Chris Squire

Discussion in 'Obituaries Forum' started by overkill, Jun 28, 2015.

  1. overkill

    overkill
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    Chris Squire, founder member of the progressive rock group Yes, and hugely influential bassist passed away today. He leaves a huge legacy of music, and some of the truly great albums of the 1970's were made with his distinctive, and highly important to the music, bass lines thundering over them.

    Yes, unlike the majority of the bands of their era kept the flame flying almost continuously, right up until his untimely passing.

    A sad loss, and yet another of the idols of my youth has passed.

    Thanks for the Music Chris, my you RIP.
     
    Last edited: Jun 29, 2015
  2. rolandrat

    rolandrat
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    Very sad, not everyone's taste in music but it was mine, he will be greatly missed.
     
  3. Philly112

    Philly112
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    P1010590.JPG Very sad news.

    RIP Chris, as with Overkill, one of the heroes of my youth has gone.
    I took this at Manchester Apollo just last May.
     
    Last edited: Jun 29, 2015
  4. SanPedro

    SanPedro
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    Very sad day. RIP Chris. Only saw them the once a few years ago. Terrific live band still.
     
  5. Philly112

    Philly112
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    I've also posted this on the music forum, but (for me) it's appropriate that I post it here as well.


    I've said it before on these forums, and I'll say it again. Yes are one of the greatest British rock bands of all time, certainly the equal of The Who, Floyd, Queen and Zeppelin. Possibly the greatest live British band ever. In the 1970's they were untouchable as a live act. They didn't do 'off nights'.
    Hearing Fragile for the first time changed the way I listened to music, and possibly changed my life. Yessongs is certainly the greatest live rock album ever released, better than Made In Japan IMHO.
    They never succumbed to the pressure of the charts (apart from a couple of years in the 1980's). They never did anthem sing a longs, and stayed true to what they loved and wanted to play.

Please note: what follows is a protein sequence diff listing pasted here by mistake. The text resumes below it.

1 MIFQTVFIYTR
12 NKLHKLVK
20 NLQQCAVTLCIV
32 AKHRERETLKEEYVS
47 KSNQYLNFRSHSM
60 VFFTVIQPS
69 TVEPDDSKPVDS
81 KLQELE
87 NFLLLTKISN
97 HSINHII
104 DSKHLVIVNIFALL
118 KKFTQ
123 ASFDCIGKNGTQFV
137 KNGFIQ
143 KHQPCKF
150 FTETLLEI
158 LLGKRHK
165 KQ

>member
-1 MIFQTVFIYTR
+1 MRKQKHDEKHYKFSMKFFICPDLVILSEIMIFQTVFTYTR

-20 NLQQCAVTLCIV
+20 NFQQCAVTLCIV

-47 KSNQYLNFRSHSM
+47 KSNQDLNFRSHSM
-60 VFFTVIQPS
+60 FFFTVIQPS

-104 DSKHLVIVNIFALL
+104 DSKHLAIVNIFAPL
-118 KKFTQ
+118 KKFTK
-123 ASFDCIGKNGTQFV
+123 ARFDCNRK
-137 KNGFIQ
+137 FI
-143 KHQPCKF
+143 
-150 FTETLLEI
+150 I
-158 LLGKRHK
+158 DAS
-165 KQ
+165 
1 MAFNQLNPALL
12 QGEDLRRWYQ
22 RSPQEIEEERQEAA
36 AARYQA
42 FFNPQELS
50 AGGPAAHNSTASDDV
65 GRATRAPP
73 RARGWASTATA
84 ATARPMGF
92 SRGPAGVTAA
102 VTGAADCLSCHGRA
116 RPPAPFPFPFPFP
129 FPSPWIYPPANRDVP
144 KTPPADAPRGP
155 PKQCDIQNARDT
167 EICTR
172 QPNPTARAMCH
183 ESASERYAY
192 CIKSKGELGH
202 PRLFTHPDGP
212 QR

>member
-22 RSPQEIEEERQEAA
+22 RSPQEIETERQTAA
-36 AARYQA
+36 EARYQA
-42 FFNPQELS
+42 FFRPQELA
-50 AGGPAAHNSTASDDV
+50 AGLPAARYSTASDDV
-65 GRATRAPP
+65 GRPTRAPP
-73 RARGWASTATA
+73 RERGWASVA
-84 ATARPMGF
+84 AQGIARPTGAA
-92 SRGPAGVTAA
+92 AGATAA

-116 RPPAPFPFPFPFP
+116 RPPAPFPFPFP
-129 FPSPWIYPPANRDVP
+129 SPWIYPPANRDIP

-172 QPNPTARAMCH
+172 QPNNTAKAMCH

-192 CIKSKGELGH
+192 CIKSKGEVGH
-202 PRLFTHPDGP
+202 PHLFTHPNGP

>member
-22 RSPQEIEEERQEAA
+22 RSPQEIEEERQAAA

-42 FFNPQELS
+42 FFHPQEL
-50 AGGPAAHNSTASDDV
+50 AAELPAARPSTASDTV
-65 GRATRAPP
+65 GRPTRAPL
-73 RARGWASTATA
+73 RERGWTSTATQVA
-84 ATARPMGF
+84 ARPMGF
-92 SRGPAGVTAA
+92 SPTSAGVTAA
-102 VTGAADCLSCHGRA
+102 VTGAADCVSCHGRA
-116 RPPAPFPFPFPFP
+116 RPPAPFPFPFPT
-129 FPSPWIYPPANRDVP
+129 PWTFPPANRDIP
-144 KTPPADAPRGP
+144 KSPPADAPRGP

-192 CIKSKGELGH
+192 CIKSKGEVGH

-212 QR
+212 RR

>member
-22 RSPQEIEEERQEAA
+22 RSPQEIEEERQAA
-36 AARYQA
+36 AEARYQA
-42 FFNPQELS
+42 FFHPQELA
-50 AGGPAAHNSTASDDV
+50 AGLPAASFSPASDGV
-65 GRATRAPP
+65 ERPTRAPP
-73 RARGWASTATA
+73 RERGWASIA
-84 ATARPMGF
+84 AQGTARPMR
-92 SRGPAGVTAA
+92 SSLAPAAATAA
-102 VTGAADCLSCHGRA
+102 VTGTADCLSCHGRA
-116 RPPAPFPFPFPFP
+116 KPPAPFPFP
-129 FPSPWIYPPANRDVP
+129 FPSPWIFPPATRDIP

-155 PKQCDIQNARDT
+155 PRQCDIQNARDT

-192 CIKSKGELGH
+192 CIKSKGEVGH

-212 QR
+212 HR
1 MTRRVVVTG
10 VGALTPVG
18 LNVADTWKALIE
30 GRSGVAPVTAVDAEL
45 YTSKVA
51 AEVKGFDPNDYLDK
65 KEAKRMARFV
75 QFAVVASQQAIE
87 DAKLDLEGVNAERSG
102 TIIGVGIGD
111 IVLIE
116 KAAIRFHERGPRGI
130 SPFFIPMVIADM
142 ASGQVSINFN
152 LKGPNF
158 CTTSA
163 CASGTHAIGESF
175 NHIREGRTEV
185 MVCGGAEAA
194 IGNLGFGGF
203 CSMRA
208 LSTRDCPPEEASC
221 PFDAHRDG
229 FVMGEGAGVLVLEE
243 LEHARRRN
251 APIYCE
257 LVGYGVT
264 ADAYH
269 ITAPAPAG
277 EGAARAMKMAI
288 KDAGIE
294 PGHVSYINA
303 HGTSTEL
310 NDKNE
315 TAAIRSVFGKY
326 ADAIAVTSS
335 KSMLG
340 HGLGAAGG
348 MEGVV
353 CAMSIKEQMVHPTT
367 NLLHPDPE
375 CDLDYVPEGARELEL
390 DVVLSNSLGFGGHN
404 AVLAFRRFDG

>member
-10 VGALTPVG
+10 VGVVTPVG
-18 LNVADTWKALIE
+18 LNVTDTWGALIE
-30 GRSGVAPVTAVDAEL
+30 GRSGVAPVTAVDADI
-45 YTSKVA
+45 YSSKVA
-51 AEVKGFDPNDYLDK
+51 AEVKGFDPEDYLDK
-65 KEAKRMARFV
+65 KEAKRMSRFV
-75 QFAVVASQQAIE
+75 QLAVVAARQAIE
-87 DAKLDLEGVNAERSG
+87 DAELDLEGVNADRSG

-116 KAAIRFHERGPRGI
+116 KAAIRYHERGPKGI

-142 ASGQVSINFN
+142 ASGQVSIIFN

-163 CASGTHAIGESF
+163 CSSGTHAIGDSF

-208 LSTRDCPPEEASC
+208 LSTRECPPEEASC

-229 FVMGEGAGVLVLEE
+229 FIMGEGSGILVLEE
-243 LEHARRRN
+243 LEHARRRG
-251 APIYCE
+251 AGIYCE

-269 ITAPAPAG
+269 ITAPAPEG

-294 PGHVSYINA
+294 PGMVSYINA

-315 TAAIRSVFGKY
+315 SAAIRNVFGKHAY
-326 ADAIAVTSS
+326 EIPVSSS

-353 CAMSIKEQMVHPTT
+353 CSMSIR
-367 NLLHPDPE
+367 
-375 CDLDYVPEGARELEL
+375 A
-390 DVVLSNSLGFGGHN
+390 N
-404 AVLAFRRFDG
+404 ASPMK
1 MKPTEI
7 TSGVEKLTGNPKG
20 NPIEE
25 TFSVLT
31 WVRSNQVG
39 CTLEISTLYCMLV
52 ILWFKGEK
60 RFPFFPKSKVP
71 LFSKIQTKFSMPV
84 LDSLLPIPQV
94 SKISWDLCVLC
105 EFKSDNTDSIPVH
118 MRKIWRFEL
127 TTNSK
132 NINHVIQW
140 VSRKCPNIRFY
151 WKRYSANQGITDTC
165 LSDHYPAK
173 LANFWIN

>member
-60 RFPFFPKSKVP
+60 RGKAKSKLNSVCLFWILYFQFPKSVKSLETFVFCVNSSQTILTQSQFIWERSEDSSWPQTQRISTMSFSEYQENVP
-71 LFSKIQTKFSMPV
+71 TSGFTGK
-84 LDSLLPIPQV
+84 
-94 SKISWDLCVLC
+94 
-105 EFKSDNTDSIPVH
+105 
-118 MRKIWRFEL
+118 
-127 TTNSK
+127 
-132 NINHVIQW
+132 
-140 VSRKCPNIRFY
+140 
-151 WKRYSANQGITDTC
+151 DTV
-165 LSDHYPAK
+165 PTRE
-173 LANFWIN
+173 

That they have been airbrushed from rock history is a travesty.
    I really really loved Chris Squire, as you can probably tell.
     
  6. quarry2006

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    Founder member and bass player with Yes, Chris Squire has lost his battle with leukemia Yes bass guitarist Chris Squire dies aged 67 - BBC News

    A sad day for Yes fans and lovers of classic progressive rock. Chris was a larger than life character with a monumental talent. He leaves us with a daunting legacy of music. My thoughts go out to Scotty and the children.
     
  7. Philly112

    Philly112
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    Quarry, it's not just fans of progressive rock who are grieving. Chris redefined what the bass guitar was. He didn't play it as a bass instrument. He played it as a melodic instrument. He was as great an influence on bass players as Hendrix was on guitar players. He is as influential in rock circles as Jaco was in the jazz community. I hope that in the years to come he will be recognised as such. Though I'm not holding my breath.
     
  8. quarry2006

    quarry2006
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    Well, to be fair, McCartney started playing the bass as a melodic instrument before Chris did so the door was already open by the time Chris started. Chris's style was, to me, a combination of both McCartney and Entwistle and was certainly more than a sum of its parts. Even the worst of Yes songs are bound to feature a great bass line from the man.

    As for Yes being paid their dues by the rock fraternity, remember that it took until 2010 for Genesis (a band curiously missing from your list of great British bands) to be recognised for their efforts and be inducted into the Hall Of Fame - and Yes started before them!
     
  9. Philly112

    Philly112
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    Last edited: Jul 1, 2015
  10. quarry2006

    quarry2006
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    Reading those tributes reaffirms what I always suspected, that on a personal level he was a damn good person to be around (providing you were willing to wait for him to turn up!).
     

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